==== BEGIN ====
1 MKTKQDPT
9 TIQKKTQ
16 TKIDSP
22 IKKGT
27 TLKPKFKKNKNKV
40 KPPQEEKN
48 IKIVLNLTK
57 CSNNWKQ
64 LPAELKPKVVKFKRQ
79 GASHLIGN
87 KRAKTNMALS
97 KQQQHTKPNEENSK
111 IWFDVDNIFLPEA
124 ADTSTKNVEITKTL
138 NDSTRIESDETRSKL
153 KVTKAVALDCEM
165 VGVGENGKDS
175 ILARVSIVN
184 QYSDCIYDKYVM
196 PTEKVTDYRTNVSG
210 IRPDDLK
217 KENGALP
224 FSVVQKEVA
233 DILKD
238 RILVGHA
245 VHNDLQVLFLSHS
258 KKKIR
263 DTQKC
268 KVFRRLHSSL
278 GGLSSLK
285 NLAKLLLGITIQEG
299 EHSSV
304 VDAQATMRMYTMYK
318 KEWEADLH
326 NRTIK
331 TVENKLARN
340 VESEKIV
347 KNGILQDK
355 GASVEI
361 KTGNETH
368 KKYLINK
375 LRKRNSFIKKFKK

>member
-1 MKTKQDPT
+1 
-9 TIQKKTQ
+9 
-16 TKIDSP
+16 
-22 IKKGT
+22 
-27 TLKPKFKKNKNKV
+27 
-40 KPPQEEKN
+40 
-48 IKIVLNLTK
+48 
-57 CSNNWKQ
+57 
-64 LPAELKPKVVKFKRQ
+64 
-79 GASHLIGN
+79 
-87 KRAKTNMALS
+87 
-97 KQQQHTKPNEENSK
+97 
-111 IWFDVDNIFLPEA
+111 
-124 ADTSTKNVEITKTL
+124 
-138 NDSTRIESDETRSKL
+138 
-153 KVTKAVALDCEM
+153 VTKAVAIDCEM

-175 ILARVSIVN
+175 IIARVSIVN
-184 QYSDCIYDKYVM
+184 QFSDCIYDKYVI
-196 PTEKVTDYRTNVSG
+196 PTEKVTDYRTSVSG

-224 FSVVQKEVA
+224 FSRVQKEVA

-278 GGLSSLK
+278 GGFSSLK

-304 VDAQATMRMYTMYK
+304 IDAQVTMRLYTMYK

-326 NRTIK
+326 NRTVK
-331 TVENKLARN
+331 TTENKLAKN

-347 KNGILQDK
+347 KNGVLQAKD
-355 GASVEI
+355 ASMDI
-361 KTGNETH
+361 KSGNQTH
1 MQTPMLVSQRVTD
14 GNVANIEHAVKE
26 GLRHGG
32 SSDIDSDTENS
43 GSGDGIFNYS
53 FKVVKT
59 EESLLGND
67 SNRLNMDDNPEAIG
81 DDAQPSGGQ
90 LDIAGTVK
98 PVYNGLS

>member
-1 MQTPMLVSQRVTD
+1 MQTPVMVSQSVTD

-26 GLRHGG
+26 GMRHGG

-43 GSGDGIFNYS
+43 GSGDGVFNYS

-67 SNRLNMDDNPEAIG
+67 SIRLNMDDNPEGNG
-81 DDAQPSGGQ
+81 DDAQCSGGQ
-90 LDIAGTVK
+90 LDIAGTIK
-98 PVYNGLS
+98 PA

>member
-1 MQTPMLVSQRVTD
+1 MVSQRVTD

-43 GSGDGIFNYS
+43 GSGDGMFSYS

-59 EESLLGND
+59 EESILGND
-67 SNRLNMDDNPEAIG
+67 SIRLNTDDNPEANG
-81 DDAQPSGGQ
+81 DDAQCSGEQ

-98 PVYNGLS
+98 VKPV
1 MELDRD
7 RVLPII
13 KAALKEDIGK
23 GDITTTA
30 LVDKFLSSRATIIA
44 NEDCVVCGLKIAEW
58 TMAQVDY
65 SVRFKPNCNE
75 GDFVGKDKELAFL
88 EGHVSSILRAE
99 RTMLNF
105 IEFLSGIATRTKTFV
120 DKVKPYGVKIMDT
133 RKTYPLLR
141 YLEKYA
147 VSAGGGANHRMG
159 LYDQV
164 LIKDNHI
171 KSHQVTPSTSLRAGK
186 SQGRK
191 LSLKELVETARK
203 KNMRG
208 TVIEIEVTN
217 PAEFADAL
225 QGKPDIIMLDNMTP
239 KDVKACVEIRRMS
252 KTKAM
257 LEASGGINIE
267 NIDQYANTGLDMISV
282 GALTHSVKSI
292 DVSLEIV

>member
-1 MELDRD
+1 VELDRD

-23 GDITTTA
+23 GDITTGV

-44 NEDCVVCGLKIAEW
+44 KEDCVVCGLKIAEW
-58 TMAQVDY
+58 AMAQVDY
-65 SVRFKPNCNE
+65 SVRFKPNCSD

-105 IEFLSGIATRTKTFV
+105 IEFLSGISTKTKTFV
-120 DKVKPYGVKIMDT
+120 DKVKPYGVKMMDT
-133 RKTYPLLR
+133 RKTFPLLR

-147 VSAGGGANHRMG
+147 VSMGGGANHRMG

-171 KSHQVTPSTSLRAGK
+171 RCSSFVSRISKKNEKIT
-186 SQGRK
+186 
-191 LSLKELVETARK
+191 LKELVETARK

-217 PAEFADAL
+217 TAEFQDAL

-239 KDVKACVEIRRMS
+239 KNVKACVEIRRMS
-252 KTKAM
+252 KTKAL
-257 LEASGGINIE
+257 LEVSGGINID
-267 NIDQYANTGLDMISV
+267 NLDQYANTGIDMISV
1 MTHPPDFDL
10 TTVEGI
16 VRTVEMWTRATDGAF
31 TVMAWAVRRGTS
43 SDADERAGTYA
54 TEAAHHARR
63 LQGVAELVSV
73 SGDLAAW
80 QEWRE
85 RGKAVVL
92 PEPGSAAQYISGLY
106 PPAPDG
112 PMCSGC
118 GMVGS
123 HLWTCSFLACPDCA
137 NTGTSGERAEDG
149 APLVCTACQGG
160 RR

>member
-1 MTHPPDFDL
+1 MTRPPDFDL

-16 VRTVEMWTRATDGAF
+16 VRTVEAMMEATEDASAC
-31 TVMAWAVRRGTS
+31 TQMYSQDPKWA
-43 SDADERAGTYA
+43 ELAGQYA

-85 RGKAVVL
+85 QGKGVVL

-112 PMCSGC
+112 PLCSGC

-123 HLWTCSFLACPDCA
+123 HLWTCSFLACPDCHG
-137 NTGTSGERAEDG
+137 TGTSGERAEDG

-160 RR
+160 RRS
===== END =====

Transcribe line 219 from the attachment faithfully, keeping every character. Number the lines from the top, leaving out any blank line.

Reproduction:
149 APLVCTACQGG